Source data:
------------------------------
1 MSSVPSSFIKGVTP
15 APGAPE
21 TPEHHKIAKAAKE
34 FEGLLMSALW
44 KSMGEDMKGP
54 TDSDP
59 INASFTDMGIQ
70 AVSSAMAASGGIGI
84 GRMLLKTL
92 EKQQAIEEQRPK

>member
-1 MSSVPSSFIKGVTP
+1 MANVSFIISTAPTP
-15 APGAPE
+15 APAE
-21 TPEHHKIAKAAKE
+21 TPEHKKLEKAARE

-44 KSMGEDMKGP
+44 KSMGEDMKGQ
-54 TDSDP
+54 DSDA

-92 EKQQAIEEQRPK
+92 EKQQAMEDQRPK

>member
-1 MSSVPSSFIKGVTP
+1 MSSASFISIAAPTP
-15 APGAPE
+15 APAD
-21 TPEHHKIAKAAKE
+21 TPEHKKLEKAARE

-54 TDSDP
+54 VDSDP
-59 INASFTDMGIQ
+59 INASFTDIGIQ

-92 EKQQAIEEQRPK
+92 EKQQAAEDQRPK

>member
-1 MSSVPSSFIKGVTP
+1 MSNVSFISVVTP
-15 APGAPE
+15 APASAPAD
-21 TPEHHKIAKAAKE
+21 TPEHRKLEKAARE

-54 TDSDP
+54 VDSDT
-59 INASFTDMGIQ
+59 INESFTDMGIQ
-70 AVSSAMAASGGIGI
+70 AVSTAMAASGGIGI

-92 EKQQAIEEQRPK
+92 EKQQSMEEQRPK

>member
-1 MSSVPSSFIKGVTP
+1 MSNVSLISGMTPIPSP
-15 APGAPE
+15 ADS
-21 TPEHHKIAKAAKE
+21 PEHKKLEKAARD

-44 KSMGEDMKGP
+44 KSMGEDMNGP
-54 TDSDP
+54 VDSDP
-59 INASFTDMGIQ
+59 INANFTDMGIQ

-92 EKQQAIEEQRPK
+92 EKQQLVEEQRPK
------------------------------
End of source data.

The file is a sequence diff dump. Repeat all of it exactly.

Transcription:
1 MSSVPSSFIKGVTP
15 APGAPE
21 TPEHHKIAKAAKE
34 FEGLLMSALW
44 KSMGEDMKGP
54 TDSDP
59 INASFTDMGIQ
70 AVSSAMAASGGIGI
84 GRMLLKTL
92 EKQQAIEEQRPK

>member
-1 MSSVPSSFIKGVTP
+1 MANVSFIISTAPTP
-15 APGAPE
+15 APAE
-21 TPEHHKIAKAAKE
+21 TPEHKKLEKAARE

-44 KSMGEDMKGP
+44 KSMGEDMKGQ
-54 TDSDP
+54 DSDA

-92 EKQQAIEEQRPK
+92 EKQQAMEDQRPK

>member
-1 MSSVPSSFIKGVTP
+1 MSSASFISIAAPTP
-15 APGAPE
+15 APAD
-21 TPEHHKIAKAAKE
+21 TPEHKKLEKAARE

-54 TDSDP
+54 VDSDP
-59 INASFTDMGIQ
+59 INASFTDIGIQ

-92 EKQQAIEEQRPK
+92 EKQQAAEDQRPK

>member
-1 MSSVPSSFIKGVTP
+1 MSNVSFISVVTP
-15 APGAPE
+15 APASAPAD
-21 TPEHHKIAKAAKE
+21 TPEHRKLEKAARE

-54 TDSDP
+54 VDSDT
-59 INASFTDMGIQ
+59 INESFTDMGIQ
-70 AVSSAMAASGGIGI
+70 AVSTAMAASGGIGI

-92 EKQQAIEEQRPK
+92 EKQQSMEEQRPK

>member
-1 MSSVPSSFIKGVTP
+1 MSNVSLISGMTPIPSP
-15 APGAPE
+15 ADS
-21 TPEHHKIAKAAKE
+21 PEHKKLEKAARD

-44 KSMGEDMKGP
+44 KSMGEDMNGP
-54 TDSDP
+54 VDSDP
-59 INASFTDMGIQ
+59 INANFTDMGIQ

-92 EKQQAIEEQRPK
+92 EKQQLVEEQRPK